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Genre: Orchestral performance

Composer Festival – A Winter's Evening

Songs and orchestral dreams with Thea Musgrave.

This year’s Composer Festival is dedicated to Thea Musgrave, one of the most prominent and respected composers of the United Kingdom. In 2018 she turns 90 years old; she is still highly active and will attend the festival. With her picturesque and dramatic music, she has a rare ability to take hold and draw the listener in to her multifaceted world.

Thea Musgrave often turns to visual art to find inspiration for her music. Or to history: many of her operas revolve around historical personalities, such as The Voice of Ariadne; Mary, Queen of Scots; Harriet, the Woman called Moses; Simón Bolívar and Pontalba.

Thea Musgrave was born in 1928 in Edinburgh, Scotland, where she studied at the university before moving to Paris. There, she spent four years studying at the conservatory under Nadia Boulanger. After her studies, she was active in London for a period before she became a professor at the University of California, Santa Barbara in 1970. Two years later, she moved permanently to the US, where she still lives.

For Thea Musgrave, whatever she is working on at the moment is always the most important. But of all the previous works, Concerto for Orchestra stands out in particular. She had just started conducting, and in a nightmare she saw before her how the orchestra began to protest and become obstinate. Around that same time she was tasked with a commission and she depicted the dream in Concerto for Orchestra. The first agitator is the clarinet, who attracts the others.

In Lady Caroline Lamb, the viola plays the main part. Richard Rodney Bennet composed this beautiful, emotional and eventful music for a movie about the aristocratic Lady Caroline. She had a much discussed affair with Lord Byron, but she married William Lamb, later known as Lord Melbourne, who became England’s Prime Minister.

At essentially the same time that this romantic drama played out with Caroline Lamb, the Scottish poet Robert Burns was active. He is considered one of Scotland’s most important writers and poets, and he is among Bob Dylan’s favourites. Musgrave composed Songs for a Winter’s Evening in honour of the 200-year anniversary of his death.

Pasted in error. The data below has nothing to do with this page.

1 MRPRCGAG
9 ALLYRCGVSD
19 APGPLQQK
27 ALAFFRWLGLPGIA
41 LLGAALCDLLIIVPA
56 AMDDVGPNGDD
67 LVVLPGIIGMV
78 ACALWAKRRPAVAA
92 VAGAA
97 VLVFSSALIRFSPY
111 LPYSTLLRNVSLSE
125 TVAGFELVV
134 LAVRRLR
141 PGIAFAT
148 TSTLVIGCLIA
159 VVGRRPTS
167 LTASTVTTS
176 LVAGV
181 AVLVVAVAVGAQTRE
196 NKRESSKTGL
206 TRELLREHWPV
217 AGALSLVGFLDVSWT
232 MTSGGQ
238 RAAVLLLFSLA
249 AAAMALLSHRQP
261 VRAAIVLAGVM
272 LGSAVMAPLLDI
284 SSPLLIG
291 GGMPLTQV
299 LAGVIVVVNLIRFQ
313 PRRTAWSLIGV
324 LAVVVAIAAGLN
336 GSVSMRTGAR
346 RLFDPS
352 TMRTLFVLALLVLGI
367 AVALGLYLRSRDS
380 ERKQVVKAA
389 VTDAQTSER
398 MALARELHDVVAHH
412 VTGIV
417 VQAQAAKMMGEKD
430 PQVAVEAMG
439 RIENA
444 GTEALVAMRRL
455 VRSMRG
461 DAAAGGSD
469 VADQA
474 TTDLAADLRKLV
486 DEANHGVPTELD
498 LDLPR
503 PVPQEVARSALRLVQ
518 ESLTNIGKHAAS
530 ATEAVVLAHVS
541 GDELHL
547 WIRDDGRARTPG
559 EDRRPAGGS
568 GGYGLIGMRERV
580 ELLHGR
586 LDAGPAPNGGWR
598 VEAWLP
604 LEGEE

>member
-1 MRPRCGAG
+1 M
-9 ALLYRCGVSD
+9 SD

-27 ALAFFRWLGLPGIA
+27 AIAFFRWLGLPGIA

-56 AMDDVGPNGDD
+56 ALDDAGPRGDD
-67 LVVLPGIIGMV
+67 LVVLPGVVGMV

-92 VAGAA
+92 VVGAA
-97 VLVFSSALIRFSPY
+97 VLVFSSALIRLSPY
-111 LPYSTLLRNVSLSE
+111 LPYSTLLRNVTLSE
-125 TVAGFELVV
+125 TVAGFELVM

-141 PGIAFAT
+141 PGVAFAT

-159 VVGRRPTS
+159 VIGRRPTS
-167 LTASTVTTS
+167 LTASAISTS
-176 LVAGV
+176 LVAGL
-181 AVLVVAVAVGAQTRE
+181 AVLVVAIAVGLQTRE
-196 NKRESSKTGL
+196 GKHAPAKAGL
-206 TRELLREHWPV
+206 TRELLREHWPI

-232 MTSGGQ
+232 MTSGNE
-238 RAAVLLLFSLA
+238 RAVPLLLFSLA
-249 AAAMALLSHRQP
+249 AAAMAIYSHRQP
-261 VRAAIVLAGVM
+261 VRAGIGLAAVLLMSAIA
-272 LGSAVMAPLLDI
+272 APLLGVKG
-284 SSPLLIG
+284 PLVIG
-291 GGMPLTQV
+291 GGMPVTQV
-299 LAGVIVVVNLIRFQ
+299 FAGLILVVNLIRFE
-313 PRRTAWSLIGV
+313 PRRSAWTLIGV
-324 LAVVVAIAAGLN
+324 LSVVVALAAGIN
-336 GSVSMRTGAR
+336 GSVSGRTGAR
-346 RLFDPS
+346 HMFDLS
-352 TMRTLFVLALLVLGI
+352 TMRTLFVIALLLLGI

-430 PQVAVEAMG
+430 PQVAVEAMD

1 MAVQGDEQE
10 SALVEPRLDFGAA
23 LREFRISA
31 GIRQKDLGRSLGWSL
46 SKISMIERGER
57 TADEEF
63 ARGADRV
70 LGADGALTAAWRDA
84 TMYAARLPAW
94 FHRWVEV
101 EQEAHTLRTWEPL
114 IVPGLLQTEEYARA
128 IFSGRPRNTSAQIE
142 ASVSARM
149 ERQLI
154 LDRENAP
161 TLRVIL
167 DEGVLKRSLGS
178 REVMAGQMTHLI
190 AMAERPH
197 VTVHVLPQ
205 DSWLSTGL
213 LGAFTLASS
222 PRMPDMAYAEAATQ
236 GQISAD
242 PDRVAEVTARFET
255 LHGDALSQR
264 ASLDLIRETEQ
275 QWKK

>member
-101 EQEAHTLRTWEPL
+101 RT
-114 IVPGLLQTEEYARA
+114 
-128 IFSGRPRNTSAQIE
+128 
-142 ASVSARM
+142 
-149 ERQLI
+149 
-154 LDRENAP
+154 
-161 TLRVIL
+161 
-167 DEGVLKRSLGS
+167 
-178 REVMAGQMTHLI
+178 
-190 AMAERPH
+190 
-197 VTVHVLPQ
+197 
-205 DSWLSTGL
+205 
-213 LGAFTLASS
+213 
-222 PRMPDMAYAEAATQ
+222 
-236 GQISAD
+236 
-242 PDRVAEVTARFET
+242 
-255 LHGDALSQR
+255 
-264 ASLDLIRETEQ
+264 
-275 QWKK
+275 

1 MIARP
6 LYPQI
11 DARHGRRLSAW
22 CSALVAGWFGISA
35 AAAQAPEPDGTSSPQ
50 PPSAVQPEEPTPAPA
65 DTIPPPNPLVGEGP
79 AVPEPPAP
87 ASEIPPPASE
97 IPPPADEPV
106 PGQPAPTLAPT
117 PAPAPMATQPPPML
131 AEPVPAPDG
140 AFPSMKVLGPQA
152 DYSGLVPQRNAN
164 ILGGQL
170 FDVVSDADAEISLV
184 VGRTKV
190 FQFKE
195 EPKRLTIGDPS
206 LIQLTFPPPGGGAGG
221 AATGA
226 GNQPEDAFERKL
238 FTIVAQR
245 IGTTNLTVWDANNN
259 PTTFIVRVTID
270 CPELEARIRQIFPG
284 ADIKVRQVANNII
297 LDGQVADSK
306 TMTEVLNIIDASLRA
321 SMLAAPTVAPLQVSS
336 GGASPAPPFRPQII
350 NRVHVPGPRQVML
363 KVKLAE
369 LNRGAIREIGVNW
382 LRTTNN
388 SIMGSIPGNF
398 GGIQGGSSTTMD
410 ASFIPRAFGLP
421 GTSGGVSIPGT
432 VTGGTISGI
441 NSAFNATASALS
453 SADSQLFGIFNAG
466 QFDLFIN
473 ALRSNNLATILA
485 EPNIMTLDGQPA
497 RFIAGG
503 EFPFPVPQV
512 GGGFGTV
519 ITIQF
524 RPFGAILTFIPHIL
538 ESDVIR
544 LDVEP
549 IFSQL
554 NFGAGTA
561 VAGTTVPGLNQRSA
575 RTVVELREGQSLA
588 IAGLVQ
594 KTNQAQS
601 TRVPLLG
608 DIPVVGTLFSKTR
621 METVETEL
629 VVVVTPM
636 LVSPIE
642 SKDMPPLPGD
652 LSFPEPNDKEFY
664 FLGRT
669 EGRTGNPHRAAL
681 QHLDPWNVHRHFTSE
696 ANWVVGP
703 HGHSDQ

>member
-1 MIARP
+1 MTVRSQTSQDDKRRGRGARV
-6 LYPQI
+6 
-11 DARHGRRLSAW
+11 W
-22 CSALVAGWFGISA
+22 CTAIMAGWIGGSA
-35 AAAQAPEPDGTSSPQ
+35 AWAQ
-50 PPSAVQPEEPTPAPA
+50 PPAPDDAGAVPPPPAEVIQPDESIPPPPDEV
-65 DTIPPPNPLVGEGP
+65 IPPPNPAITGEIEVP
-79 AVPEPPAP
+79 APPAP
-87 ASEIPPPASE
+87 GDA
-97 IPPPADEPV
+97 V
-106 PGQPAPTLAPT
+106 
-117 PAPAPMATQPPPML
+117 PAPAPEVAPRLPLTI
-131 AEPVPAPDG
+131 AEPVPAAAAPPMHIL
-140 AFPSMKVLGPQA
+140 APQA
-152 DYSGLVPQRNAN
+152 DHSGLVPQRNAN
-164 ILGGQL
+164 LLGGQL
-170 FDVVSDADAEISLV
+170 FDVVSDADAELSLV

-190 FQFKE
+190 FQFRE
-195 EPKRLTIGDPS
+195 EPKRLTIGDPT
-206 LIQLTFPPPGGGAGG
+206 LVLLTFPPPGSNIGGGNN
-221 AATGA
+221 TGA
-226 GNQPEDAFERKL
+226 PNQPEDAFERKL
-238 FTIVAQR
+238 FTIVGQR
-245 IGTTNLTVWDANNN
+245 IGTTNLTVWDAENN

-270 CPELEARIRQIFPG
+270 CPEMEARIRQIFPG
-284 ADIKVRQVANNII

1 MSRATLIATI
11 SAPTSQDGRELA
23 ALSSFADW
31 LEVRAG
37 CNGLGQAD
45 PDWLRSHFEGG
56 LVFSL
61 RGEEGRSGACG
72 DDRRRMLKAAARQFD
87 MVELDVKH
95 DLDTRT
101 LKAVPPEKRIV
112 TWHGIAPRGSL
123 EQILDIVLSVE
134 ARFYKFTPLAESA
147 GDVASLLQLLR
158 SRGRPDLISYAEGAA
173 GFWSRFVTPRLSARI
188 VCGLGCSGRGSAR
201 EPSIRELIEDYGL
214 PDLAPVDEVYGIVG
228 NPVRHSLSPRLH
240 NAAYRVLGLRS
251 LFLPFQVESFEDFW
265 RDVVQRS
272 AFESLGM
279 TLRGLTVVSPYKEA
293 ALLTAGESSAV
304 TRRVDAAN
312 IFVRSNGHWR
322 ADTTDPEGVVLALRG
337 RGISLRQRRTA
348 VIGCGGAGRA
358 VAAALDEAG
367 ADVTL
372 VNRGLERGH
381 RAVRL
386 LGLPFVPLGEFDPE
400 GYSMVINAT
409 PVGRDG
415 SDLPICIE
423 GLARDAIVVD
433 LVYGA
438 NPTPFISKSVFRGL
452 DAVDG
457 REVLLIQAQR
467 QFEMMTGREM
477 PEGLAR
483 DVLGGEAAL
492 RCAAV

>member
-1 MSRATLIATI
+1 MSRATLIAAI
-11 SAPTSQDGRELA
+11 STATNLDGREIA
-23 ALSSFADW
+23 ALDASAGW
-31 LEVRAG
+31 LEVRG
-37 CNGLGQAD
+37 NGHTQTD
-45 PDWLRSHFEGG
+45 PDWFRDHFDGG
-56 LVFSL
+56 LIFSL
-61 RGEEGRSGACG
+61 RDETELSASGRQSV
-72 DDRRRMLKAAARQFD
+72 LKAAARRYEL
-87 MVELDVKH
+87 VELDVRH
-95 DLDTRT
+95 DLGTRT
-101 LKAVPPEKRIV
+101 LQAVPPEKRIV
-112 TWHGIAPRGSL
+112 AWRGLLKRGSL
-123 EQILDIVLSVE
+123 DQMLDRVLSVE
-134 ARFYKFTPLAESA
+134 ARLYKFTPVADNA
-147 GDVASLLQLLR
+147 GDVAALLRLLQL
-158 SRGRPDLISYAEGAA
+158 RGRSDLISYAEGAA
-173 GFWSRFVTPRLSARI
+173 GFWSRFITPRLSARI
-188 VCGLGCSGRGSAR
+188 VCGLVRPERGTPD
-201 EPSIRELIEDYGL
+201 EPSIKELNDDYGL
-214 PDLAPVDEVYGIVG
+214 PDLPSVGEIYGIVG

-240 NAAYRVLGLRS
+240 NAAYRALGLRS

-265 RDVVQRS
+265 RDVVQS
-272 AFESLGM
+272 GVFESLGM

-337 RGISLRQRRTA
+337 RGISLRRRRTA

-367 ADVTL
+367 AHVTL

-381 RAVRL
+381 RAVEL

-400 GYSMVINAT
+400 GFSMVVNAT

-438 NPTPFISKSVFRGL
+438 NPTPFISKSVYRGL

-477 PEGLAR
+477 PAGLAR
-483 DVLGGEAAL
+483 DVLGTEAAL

Scotland is often a tangible presence in Thea Musgrave’s music, for example in the Scottish dance suite we will hear here, based on old folk songs and dance melodies. 

Read more about Thea Musgrave, opens in a new window

Buy all four concerts in a package and get 50 % discount

Songs and orchestral dreams with Thea Musgrave.

Friday 23 November 2018 19.00

Ends approximately 20.50

Price:

125-420 SEK

This year’s Composer Festival is dedicated to Thea Musgrave, one of the most prominent and respected composers of the United Kingdom. In 2018 she turns 90 years old; she is still highly active and will attend the festival. With her picturesque and dramatic music, she has a rare ability to take hold and draw the listener in to her multifaceted world.

Thea Musgrave often turns to visual art to find inspiration for her music. Or to history: many of her operas revolve around historical personalities, such as The Voice of Ariadne; Mary, Queen of Scots; Harriet, the Woman called Moses; Simón Bolívar and Pontalba.

Thea Musgrave was born in 1928 in Edinburgh, Scotland, where she studied at the university before moving to Paris. There, she spent four years studying at the conservatory under Nadia Boulanger. After her studies, she was active in London for a period before she became a professor at the University of California, Santa Barbara in 1970. Two years later, she moved permanently to the US, where she still lives.

For Thea Musgrave, whatever she is working on at the moment is always the most important. But of all the previous works, Concerto for Orchestra stands out in particular. She had just started conducting, and in a nightmare she saw before her how the orchestra began to protest and become obstinate. Around that same time she was tasked with a commission and she depicted the dream in Concerto for Orchestra. The first agitator is the clarinet, who attracts the others.

In Lady Caroline Lamb, the viola plays the main part. Richard Rodney Bennet composed this beautiful, emotional and eventful music for a movie about the aristocratic Lady Caroline. She had a much discussed affair with Lord Byron, but she married William Lamb, later known as Lord Melbourne, who became England’s Prime Minister.

At essentially the same time that this romantic drama played out with Caroline Lamb, the Scottish poet Robert Burns was active. He is considered one of Scotland’s most important writers and poets, and he is among Bob Dylan’s favourites. Musgrave composed Songs for a Winter’s Evening in honour of the 200-year anniversary of his death.

Scotland is often a tangible presence in Thea Musgrave’s music, for example in the Scottish dance suite we will hear here, based on old folk songs and dance melodies. 

Read more about Thea Musgrave, opens in a new window

Buy all four concerts in a package and get 50 % discount

  • The music

    Approximate times
  • Thea Musgrave Concerto for Orchestra
    20 min
  • Richard Rodney Bennett Lady Caroline Lamb, Elegy for viola and orchestra
    18 min
  • Intermission
    25 min
  • Thea Musgrave Songs for a Winter’s Evening for soprano and orchestra
    21 min
  • Thea Musgrave Scottish Dance Suite
    8 min
  • Participants

  • Norrköpings Symfoniorkester
  • Dalia Stasevska Conductor
  • Ellen Nisbeth viola
  • Hannah Holgersson soprano

Friday 23 November 2018 19.00

Ends approximately 20.50

Price:

125-420 SEK